At any given time, the Guggenheim may host Kandinskys, Picassos, Pollocks, Mondrians, or af Klints, but the first thing that any visitor who isn’t too boring to admit it thinks about is the ramp, and how much fun it would be to roll down. Frank Lloyd Wright imagined the museum’s six-story helix as 

“a curving wave that never breaks.” 

The building opened in 1959, the same year that the Roller Derby Skate Board débuted. And yet, for the next six decades, perhaps owing to a sense of decorum, or to a competent security crew, no one skated down the ramp.

“A ramp like that—it’s breathtaking,” 

the professional skateboarder Alexis Sablone said the other evening. 

She was standing on the museum’s ground floor, a board at her hip. Converse, one of Sablone’s sponsors, had persuaded the Guggenheim to allow the company to shoot a film, promoting Sablone’s signature shoe, using the ramp. 

The talks took nearly a year; Sablone was kept in the dark. 

“They surprised me,” she said.
“I thought they were going to walk me
into Times Square and unveil a billboard.” 

She looked around, dropped her board, and popped an awkward ollie.

Sablone grew up in New England, where she skated parking lots and garages. As a teen-ager, she starred in “Wonderful, Horrible, Life,” a gritty skate film shot on handheld cameras around Boston, where skateboarding is banned on public property. She is now thirty-six, with short black hair, and lives in Crown Heights. 

In addition to skating (she placed fourth in the street classification at the Tokyo Olympics), she’s an artist and a designer, with a master’s in architecture from M.I.T.; she recently made a 3-D model of the Guggenheim on her computer. 

“A spiral is hard to describe,” she said.
 “The rise and run. A lot harder than a stair.”

The plan was to shoot Sablone in black-and-white sailing down the ramp. “The building is a simple idea,” the director Jeremy Elkin, who wore an orange shirt and a black cap, said. “The piece has to reflect that. That ethos.”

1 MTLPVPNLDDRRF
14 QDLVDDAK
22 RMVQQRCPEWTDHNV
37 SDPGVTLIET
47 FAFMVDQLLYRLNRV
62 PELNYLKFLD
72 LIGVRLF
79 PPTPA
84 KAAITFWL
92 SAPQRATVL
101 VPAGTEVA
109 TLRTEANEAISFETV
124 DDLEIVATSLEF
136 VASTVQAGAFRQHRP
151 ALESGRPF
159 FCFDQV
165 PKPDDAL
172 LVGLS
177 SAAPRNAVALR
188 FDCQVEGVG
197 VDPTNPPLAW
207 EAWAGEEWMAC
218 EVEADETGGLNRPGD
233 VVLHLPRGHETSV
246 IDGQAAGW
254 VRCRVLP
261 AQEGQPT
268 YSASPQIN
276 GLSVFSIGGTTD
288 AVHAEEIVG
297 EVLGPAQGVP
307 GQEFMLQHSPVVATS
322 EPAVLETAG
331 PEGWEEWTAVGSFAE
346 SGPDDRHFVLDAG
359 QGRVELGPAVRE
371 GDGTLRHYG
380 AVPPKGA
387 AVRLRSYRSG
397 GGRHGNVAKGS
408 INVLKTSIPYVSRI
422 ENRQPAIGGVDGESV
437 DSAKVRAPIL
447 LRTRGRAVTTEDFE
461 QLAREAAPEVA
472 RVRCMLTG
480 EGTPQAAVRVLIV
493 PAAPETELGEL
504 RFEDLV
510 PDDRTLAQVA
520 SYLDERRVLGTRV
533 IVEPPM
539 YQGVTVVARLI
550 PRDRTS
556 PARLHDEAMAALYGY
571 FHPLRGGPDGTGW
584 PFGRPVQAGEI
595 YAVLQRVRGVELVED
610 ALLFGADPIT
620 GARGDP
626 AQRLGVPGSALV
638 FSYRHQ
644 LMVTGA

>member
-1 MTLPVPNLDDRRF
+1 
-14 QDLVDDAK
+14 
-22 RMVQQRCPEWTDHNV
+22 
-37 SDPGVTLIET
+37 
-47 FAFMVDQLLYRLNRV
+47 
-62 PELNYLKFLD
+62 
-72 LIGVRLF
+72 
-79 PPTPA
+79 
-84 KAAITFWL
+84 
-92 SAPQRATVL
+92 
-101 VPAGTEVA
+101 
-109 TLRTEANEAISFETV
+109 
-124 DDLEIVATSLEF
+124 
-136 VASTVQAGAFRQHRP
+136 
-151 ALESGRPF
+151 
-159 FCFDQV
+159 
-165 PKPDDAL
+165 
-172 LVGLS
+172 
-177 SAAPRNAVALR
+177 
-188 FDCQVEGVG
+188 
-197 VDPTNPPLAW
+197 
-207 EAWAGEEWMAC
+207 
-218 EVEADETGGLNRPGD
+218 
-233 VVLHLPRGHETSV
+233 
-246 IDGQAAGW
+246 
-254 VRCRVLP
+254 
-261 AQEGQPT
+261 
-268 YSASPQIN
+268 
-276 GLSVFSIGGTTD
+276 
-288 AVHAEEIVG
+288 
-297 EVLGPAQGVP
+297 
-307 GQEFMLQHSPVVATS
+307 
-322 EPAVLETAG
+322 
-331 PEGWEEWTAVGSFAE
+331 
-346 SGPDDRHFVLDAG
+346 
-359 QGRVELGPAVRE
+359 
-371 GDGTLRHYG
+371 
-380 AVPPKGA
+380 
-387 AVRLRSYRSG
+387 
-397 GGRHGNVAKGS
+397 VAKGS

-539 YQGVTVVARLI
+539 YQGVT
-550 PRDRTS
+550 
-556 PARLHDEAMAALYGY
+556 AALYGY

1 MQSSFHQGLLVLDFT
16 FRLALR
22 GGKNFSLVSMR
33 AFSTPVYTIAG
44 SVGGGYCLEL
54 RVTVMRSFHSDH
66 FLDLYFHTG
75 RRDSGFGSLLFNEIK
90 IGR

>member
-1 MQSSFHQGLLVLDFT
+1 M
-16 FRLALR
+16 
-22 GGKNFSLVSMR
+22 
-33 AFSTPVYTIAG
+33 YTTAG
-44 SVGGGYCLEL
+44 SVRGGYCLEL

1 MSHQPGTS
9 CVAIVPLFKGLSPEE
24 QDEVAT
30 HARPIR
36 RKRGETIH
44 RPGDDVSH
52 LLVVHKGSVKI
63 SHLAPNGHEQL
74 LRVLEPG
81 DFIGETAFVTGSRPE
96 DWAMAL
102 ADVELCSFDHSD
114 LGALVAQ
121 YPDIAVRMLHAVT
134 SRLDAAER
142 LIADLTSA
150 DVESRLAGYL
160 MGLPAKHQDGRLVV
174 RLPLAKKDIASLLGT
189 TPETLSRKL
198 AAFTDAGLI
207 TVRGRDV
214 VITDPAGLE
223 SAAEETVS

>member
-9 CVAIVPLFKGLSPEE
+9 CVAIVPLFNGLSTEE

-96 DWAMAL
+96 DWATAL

Workers were humping several trucks’ worth of gear up the ramp: lights, tripods, sandbags, Spidergrips, an Arri Alexa camera, an Easyrig that looked like a mechanical giraffe. The walls were bare; the art works had been stored in crates on the ground floor. 

The oculus was dark. Sablone warmed up, landing a few kickflips. She slipped while doing a Nollieheel, landing on her butt, then lay back, looking up. Far above, a camera peered over the railing. Elkin’s radio crackled.

 “O.K.!” he said. “Let’s go!”

At around 11 p.m., Sablone rode the elevator to the top floor (Wright didn’t want visitors to walk up) for a test shot, a simple left-to-right roll through the frame. The shot looked nice—a series of black, white, and gray horizontal curves, from which Sablone emerged like a fin—but there were issues. 

Sablone didn’t want to look down.

 “It would make me dizzy,” she said.
 “The only flat surface is the ground,
so you have no reference points
for where you are in space.” 

She’d also discovered that the ramp was coated in a layer of what she likened to “Masonite dust,” which stuck to her wheels. The skating was fast; the ramp was surprisingly steep.

 “The amount of curvature, the only thing you
can compare it to is a parking garage,
honestly,” she said.